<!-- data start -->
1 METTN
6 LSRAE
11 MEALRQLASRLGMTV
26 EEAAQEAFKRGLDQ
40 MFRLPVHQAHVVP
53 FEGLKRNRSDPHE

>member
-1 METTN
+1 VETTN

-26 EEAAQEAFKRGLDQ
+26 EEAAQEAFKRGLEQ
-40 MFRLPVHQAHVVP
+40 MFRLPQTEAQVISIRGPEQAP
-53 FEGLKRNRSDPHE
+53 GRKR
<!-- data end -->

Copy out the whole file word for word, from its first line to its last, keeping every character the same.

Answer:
1 METTN
6 LSRAE
11 MEALRQLASRLGMTV
26 EEAAQEAFKRGLDQ
40 MFRLPVHQAHVVP
53 FEGLKRNRSDPHE

>member
-1 METTN
+1 VETTN

-26 EEAAQEAFKRGLDQ
+26 EEAAQEAFKRGLEQ
-40 MFRLPVHQAHVVP
+40 MFRLPQTEAQVISIRGPEQAP
-53 FEGLKRNRSDPHE
+53 GRKR